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In statistics, a robust measure of scale is a robust statistic that quantifies the statistical dispersion in a set of quantitative data. Robust measures of scale are used to complement or replace conventional estimates of scale such as the sample variance or sample standard deviation. As with other robust statistics, a robust measure of scale is minimally affected by a small fraction of outliers, at the cost of lower statistical efficiency when outliers are not present.



The most familiar robust measures of scale are the interquartile range (IQR) and the median absolute deviation (MAD). The IQR is the difference between the 75th percentile and the 25th percentile of a sample. The interdecile range is a robust measure of scale that is closely related to the IQR. The MAD is the median of the absolute values of the differences between the data values and the overall median of the data set.

Robust measures of scale based on absolute pairwise differences

Rousseeuw and Croux[1] propose alternatives to the MAD, motivated by two weaknesses of it:

  1. It is inefficient (37% efficiency) at Gaussian distributions.
  2. it computes a symmetric statistic about a location estimate, thus not dealing with skewness.

They propose two alternatives statistics based on pairwise differences: Sn and Qn, defined as:

 \begin{align} S_n &:= 1.1926 \, \operatorname{med}_i \left( \operatorname{med}_j (\,\left| x_i - x_j \right|\,) \right) \ Q_n & := \text{first quartile of} \left( \left| x_i - x_j \right| : i < j \right) \end{align}

These can be computed in O(n log n) time and O(n) space.

Neither of these requires location estimation, as they are based only on differences between values. They are both more efficient than the MAD under a Gaussian distribution: Sn is 58% efficient, while Qn is 82% efficient.

For a large normal sample, 2.2219Qn is approximately unbiased for the population standard deviation. For small or moderate samples, the expected value of Qn under a normal distribution depends markedly on the sample size, so finite sample correction factors obtained from a table or from simulations are used to calibrate the scale of Qn.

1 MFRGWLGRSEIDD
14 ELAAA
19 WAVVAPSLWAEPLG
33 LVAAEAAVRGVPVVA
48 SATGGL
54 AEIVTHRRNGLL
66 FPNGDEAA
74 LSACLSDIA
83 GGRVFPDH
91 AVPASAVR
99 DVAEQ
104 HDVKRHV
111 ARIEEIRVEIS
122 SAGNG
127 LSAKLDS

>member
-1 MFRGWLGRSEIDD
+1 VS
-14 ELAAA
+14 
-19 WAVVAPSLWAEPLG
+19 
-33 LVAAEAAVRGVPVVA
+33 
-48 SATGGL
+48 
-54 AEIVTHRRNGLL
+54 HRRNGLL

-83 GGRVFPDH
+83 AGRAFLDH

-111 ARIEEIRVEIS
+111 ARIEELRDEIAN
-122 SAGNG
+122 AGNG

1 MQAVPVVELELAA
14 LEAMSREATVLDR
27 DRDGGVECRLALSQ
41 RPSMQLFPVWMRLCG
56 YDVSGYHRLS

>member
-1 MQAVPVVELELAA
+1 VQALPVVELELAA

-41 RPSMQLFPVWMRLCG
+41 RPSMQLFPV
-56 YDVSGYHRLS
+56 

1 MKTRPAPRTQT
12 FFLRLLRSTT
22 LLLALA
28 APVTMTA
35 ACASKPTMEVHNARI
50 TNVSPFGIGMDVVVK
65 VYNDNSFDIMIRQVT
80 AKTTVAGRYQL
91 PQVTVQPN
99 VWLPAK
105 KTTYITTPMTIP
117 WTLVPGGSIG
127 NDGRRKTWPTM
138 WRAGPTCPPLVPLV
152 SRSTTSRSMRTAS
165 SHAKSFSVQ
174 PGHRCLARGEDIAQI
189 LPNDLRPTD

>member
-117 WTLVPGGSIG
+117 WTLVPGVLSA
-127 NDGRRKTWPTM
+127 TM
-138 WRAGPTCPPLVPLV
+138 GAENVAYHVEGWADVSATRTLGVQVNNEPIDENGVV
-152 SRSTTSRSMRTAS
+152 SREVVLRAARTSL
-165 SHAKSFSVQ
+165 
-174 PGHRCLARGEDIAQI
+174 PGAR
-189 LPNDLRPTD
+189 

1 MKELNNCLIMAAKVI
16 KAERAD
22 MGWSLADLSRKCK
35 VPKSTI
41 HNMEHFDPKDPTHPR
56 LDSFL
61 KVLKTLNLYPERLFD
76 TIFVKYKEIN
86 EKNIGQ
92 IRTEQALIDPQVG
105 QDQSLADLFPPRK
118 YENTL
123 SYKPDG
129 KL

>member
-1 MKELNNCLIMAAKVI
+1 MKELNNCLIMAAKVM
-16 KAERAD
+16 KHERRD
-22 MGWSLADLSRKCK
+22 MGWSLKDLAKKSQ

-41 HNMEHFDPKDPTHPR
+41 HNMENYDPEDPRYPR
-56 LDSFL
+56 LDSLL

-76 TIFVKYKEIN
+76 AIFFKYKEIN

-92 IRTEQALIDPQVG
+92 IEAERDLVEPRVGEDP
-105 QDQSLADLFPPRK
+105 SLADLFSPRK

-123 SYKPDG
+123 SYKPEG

The biweight midvariance

Like Sn and Qn, the biweight midvariance aims to be robust without sacrificing too much efficiency. It is defined as

 \frac{\sum_{i=1}^n (x_i-Q)^2(1-u_i^2)^4 I(|u_i|<1)}{(\sum_i(1-u_i^2)(1-5u_i^2)I(|u_i|<1))^2}

where I is the indicator function, Q is the sample median of the Xi, and

 u_i = \frac{x_i-Q}{9\cdot{\rm MAD}}.

The estimator is robust since data points are downweighted as their distance from the median increases, with points more than 9 MAD units from the median having no influence at all.

The population analogue of a robust measure of scale

In some cases, robust estimators of scale are used to estimate the population variance or population standard deviation. For example, the IQR is sometimes defined as the difference between the 75th and 25th percentiles divided by 1.349, so that it becomes unbiased for the population variance if the data follow a normal distribution.

In other situations, it makes more sense to think of a robust measure of scale as an estimator of its own expected value, interpreted as an alternative to the population variance or standard deviation as a measure of scale. For example, the MAD of a sample from a standard Cauchy distribution is an estimator of the population MAD, which in this case is 1, whereas the population variance does not exist.

Simultaneous estimation of location and scale

Mizera & Müller (2004) propose a robust depth-based estimator for location and scale simultaneously.[2]


  1. ^ Rousseeuw, Peter J.; Croux, Christophe (December 1993), "Alternatives to the Median Absolute Deviation", Journal of the American Statistical Association 88 (424): 1273–1283, doi:10.2307/2291267,  
  2. ^ Mizera, I.; Müller, C. H. (2004), "Location-scale depth", Journal of the American Statistical Association 99 (468): 949–966, doi:10.1198/016214504000001312  .


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